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Thursday, 14 December 1905

Mr STORRER (Bass) - I propose to test the feeling of the Committee on the question whether or not it is wise to proceed further with this Bill at the present time by moving -

That the clause be postponed.

I am strongly opposed to all trusts that are calculated to injuriously affect the people. I hold that we should have a law dealing with combines who send their goods to Australia, as well as with local combinations; but I am anxious to see a Bill passed that will be in every way effective. We have been told that the anti-trust legislation of the United States has proved a failure, and, that being so, we should endeavour to profit by the experience of that country. It seems to me that by postponing the further consideration of this Bill until next session we shall be enabled to make it more effective. The honorable member for Darwin spoke of the failure of the anti-trust law of the United States to cope with the conditions created by the beef trust, and it seems to me that he furnished a strong argument for the postponement of this measure. Some remarks have been made as to the delay in bringing it forward. It must not be forgotten, however', that the Government took office shortly after the opening of the session, and consequently did not enjoy the advantage of a recess in which to prepare the necessary measures for our consideration. Nevertheless, we have been kept closely at work, and our record of legislation is better than is that of any previous session. As we are likely to meet again in a few months,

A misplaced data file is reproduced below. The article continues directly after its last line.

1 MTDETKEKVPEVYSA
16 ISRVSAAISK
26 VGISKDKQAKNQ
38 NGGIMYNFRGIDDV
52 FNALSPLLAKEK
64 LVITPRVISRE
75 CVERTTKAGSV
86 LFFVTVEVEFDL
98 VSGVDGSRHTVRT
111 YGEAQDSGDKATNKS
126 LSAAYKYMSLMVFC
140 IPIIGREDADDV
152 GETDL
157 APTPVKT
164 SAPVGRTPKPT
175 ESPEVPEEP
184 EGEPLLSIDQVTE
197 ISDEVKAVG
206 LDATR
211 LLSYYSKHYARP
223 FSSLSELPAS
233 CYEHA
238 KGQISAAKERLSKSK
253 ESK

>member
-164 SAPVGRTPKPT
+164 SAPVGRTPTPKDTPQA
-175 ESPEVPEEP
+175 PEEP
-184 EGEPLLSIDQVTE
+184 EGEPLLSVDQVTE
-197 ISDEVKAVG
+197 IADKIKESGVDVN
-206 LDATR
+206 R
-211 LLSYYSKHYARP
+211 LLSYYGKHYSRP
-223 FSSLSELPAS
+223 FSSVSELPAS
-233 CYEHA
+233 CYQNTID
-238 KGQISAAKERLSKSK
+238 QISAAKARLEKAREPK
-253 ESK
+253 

I think we may well delay the consideration of this measure until then. That will not only enable us to give further attention to it, but will afford the people of Australia an opportunity to become fully seized of its purport. So far, most of the people of the Commonwealth have not learned of its provisions. I do not suppose that a copy of the Bill has yet reached the State of which I am a representative, and whilst I am a protectionist, I wish to fairly represent the free-traders in my constituency, and to give them an opportunity to express their views in regard to it. It would be much better if all Bills were circulated throughout Australia a few weeks before we are called upon to deal with them. We are legislating, not for a small State over which the mails can be distributed daily, but for a vast continent, and we should, therefore, give the people ample time to learn the effect of the measures with which we are called upon to deal. I am not blaming the Government for having introduced this Bill so late in the session. They have undoubtedly done good work. I recognise that they have succeeded in passing many measures, but I am extremely anxious that a Bill for the preservation of Australian industries shall be a thoroughly effective one. It is only because of that desire that I have been induced to submit this motion. If it be the intention of the Committee to deal with the Bill this session, I hope that the discussion will be brief and to the point. But, on the other hand, if the majority of honorable members support my motion, I trust that the Government will take it as an indication that, in our opinion, the further consideration of the Bill should be delayed until next session.

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